Hearty potato far more festive, Irish than ridiculous green beer
St. Patrick’s Day isn’t just about green beer. There are plenty of other ways to celebrate Ireland’s rich cultural traditions of food and drink, which include unique cheeses, staggeringly flavorful butters and lamb.
No food is as closely associated with Ireland, for reasons both good and bad, than potatoes. A staple crop in Ireland’s cool, wet climate, potatoes were an essential part of the Irish diet until a plant fungus decimated the potato crops. From the appearance of potato blight in 1845 until 1852, more than a million Irish citizens died of starvation and related diseases because of the lack of potatoes, and another million were forced to flee the country.
Many of those who emigrated came to America, where they found potatoes in abundance. Some of their traditional recipes made their way into American cooking. Hearty potato soups, mashed potatoes mixed with other vegetables, and casseroles topped with potatoes are all riffs on Irish cooking.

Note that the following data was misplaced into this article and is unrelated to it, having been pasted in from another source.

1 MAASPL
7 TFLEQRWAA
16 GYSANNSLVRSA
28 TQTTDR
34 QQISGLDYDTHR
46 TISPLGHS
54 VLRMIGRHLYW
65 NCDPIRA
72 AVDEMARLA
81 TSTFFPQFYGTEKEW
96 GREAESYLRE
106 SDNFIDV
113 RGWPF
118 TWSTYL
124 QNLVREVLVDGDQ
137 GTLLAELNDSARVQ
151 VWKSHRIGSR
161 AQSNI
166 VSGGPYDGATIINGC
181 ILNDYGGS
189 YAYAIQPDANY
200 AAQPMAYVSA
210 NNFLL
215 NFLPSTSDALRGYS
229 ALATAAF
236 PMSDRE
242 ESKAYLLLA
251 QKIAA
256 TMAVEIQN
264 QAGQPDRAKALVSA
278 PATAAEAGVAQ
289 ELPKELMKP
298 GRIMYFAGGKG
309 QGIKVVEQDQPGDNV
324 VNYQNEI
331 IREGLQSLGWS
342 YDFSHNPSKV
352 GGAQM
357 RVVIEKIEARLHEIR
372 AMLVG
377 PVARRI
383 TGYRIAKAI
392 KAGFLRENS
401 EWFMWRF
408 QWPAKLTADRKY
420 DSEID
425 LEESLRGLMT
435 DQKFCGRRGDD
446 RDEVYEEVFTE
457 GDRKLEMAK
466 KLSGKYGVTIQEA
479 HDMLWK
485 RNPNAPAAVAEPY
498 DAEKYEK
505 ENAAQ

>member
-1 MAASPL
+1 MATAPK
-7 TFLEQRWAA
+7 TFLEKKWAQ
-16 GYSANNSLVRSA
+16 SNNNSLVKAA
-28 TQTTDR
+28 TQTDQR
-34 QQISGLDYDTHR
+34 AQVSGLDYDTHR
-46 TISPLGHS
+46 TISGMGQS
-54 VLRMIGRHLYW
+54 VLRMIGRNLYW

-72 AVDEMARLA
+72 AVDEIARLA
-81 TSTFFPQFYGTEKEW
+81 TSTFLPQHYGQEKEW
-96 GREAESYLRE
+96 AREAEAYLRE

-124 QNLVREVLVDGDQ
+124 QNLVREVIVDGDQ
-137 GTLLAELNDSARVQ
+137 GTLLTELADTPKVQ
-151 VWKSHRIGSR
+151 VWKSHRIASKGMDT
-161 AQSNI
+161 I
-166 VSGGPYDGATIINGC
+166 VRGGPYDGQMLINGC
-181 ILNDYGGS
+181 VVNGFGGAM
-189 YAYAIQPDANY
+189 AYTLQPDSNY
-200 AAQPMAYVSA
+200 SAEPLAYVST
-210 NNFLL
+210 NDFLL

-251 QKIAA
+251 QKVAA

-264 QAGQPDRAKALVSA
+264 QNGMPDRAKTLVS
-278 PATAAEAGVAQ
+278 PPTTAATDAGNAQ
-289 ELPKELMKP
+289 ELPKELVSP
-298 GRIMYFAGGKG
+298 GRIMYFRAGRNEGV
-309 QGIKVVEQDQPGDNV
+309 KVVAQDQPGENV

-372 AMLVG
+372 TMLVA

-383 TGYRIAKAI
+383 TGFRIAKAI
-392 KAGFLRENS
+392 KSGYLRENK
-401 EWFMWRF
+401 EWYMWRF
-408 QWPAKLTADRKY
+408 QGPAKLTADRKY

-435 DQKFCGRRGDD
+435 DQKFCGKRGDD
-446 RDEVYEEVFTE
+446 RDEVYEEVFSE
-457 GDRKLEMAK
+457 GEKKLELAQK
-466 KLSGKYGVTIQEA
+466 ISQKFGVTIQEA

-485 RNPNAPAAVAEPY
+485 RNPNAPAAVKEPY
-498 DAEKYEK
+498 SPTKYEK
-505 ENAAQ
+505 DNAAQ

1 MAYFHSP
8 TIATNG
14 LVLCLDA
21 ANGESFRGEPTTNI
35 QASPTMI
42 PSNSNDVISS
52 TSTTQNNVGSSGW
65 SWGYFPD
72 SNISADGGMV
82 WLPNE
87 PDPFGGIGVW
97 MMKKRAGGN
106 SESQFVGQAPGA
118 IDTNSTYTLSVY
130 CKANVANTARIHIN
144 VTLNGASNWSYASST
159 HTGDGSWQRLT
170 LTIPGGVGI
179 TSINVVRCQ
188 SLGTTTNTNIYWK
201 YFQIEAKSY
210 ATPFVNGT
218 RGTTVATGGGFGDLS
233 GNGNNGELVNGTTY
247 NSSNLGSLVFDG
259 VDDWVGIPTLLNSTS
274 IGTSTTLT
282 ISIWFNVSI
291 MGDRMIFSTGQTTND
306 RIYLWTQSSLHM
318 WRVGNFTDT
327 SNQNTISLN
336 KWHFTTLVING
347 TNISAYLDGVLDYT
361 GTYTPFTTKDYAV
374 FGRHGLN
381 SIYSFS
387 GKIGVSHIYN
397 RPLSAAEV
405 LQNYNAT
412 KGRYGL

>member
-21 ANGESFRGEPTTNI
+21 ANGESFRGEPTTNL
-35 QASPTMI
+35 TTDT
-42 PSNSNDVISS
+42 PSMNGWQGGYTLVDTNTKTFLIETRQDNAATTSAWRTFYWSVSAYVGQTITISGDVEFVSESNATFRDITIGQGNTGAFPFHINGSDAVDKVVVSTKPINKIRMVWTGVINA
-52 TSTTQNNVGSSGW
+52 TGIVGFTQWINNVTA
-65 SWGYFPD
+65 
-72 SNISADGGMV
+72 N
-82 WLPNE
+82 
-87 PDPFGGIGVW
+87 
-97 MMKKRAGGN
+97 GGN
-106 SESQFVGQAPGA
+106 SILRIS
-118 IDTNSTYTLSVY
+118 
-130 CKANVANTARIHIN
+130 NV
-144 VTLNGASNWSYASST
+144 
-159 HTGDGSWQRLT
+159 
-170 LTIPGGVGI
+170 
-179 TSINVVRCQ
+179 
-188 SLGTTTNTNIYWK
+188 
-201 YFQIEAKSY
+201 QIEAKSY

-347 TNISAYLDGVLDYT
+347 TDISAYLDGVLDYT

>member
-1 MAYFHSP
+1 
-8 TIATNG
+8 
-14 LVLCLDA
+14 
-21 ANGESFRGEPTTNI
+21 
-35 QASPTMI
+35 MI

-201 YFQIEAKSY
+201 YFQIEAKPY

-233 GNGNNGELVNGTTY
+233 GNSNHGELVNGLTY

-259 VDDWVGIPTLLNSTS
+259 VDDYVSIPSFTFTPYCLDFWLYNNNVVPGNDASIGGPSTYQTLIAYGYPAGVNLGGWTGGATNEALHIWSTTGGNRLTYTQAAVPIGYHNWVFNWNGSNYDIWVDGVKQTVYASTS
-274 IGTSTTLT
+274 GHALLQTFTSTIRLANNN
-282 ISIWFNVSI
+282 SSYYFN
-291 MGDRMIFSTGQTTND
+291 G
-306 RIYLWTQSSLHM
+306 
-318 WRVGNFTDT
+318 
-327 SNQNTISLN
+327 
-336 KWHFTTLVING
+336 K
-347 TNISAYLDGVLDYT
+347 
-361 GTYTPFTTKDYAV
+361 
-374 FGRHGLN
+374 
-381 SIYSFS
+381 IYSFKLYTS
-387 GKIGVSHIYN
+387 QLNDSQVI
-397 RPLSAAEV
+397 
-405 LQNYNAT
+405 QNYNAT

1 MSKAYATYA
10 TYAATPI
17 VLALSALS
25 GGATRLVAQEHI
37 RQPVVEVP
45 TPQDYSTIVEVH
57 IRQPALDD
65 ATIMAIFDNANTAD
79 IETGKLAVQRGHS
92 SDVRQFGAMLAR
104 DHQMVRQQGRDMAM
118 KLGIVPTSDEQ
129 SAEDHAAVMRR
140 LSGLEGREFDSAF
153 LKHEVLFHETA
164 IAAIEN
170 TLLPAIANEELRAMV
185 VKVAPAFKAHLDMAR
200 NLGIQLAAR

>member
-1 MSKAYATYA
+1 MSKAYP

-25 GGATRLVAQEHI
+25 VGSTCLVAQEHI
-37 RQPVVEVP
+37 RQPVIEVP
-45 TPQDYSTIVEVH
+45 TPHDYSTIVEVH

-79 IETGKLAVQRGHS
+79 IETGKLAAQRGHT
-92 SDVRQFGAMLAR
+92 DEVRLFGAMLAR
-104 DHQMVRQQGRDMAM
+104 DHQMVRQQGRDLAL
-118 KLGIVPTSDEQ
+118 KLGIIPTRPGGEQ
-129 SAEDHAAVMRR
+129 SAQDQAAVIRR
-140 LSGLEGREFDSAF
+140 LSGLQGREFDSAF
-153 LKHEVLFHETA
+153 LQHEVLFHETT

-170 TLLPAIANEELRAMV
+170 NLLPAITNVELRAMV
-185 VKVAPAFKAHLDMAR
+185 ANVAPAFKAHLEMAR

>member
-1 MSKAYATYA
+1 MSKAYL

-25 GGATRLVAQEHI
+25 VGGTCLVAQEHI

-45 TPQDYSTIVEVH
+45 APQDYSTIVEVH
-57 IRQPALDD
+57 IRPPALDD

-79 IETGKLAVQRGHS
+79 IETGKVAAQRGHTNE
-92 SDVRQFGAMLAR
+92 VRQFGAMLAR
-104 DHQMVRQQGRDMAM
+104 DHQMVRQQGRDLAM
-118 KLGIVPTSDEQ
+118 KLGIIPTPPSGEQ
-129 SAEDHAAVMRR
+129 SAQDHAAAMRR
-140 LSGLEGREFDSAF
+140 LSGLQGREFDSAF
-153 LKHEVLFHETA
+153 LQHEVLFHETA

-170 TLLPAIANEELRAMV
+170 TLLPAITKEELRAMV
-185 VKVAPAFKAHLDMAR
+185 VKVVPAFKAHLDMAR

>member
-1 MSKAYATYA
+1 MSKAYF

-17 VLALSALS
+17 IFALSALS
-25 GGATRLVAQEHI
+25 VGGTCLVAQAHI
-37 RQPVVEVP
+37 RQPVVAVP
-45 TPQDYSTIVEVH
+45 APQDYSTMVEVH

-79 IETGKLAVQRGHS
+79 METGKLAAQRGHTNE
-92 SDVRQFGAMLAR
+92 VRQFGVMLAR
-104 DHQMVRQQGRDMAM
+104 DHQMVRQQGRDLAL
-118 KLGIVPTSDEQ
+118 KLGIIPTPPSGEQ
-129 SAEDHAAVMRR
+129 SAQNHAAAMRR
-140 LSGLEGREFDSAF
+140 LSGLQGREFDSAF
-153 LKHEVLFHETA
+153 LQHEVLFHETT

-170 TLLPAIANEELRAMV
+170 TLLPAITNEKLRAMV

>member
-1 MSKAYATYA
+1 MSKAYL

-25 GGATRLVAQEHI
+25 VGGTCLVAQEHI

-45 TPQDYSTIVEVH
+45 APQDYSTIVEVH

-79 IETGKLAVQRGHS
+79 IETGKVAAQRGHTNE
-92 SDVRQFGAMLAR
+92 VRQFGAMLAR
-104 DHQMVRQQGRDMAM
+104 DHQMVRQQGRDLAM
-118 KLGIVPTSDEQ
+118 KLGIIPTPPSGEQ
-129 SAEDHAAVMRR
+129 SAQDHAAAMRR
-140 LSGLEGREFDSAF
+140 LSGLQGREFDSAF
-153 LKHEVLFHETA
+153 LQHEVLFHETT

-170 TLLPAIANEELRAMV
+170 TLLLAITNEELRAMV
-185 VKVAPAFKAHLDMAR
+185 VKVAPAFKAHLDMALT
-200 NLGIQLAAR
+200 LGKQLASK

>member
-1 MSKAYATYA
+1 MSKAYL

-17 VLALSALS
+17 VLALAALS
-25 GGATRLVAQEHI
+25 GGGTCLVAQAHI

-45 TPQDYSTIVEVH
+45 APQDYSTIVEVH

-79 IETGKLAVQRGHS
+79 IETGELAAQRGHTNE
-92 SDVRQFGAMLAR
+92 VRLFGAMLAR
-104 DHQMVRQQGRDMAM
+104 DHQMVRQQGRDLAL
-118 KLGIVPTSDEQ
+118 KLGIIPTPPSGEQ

4 russet potatoes (2 to 2 1/2 pounds), peeled and cut into 1 1/2-inch pieces
Salt, to taste
5 to 6 tablespoons unsalted butter, plus more for serving
3 lightly packed cups chopped kale, cabbage, chard, or other leafy green
3 green onions, minced (about 1/2 cup)
1 cup milk or cream
Put the potatoes in a medium pot and cover with cold water by at least an inch. Add 2 tablespoons of salt, and bring to a boil.
Boil until the potatoes are fork tender, 15 to 20 minutes. Drain in a colander.
Return the pot to the stove and set over medium-high heat. Melt the butter in the pot and once it’s hot, add the greens.
Cook the greens for 3 to 4 minutes, or until they are wilted and have given off some of their water.
Add the green onions and cook 1 minute more.
Pour in the milk or cream, mix well, and add the potatoes. Reduce the heat to medium.
Use a fork or potato masher and mash the potatoes, mixing them up with the greens.
Add salt to taste and serve hot, with a knob of butter in the center.
— Recipe from “Blue Jean Chef,” by Meredith Laurence